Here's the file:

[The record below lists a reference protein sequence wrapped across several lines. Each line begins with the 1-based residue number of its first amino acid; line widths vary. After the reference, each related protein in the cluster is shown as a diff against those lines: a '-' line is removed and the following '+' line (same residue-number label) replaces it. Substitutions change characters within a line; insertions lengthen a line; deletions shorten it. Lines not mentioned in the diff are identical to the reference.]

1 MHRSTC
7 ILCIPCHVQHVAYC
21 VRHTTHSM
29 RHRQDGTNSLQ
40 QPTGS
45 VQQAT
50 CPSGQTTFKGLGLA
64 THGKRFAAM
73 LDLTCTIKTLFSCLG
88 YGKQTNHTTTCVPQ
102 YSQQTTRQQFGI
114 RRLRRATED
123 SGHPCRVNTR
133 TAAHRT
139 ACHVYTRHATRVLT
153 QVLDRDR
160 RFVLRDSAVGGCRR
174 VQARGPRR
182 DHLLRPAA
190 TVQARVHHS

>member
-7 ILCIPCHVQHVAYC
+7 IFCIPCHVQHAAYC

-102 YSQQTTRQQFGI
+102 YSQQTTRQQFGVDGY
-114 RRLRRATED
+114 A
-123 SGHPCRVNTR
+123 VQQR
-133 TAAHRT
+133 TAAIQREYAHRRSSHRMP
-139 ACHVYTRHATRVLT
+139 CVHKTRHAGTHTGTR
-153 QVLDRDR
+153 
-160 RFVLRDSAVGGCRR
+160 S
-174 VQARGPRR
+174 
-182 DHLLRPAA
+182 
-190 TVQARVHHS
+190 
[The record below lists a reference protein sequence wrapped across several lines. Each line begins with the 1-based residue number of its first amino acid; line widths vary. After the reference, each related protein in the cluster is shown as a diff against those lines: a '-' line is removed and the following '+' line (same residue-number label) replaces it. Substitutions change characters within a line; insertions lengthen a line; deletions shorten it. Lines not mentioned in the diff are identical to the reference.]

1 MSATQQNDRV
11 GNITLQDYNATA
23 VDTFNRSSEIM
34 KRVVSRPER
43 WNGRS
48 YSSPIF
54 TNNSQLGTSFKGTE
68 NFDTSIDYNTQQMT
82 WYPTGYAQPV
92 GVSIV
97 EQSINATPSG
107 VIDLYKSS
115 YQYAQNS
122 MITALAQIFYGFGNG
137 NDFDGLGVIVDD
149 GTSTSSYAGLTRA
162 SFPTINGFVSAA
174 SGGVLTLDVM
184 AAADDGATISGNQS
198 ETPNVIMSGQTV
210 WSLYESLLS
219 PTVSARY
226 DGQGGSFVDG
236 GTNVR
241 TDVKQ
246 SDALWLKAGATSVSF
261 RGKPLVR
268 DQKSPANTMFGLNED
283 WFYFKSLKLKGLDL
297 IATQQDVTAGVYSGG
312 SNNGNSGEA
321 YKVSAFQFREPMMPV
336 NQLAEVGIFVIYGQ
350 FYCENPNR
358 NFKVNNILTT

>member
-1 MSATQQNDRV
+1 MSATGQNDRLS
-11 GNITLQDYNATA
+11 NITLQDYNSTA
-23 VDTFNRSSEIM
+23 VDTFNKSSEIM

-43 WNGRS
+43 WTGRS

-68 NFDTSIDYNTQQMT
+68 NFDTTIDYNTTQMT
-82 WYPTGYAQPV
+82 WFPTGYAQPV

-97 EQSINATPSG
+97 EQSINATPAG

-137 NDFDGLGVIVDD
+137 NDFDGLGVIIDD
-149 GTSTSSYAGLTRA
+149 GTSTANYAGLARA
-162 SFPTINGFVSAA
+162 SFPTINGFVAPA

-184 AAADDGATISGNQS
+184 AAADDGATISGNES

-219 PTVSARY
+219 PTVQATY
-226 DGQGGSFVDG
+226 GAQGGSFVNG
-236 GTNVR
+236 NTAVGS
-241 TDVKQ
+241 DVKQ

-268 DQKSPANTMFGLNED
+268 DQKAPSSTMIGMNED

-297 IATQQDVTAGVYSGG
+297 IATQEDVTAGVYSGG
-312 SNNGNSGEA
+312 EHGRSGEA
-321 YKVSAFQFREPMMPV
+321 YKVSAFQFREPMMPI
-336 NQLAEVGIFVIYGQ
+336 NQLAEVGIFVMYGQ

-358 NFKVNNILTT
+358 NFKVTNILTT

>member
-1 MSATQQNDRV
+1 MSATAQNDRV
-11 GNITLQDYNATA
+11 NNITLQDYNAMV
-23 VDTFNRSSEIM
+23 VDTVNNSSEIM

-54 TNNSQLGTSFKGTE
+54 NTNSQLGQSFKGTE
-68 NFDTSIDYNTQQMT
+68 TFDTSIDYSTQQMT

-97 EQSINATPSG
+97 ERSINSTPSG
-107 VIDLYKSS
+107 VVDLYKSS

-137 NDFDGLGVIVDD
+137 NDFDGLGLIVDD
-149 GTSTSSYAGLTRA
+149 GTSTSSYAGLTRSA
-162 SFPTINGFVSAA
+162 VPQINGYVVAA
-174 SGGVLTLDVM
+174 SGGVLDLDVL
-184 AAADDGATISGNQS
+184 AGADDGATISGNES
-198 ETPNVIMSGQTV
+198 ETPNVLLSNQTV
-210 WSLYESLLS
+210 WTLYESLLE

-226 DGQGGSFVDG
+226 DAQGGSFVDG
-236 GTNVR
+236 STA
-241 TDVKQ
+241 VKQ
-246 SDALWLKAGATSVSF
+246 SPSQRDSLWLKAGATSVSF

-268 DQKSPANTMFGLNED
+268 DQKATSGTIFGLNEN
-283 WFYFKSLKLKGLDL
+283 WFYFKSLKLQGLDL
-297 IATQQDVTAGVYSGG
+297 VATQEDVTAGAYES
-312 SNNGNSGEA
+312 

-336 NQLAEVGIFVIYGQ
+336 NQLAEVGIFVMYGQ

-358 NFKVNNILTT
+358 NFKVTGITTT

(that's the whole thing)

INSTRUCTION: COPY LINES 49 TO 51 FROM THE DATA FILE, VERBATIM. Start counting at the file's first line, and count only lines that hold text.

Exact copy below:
34 KRVVSRPER
43 WNGRS
48 YSSPIF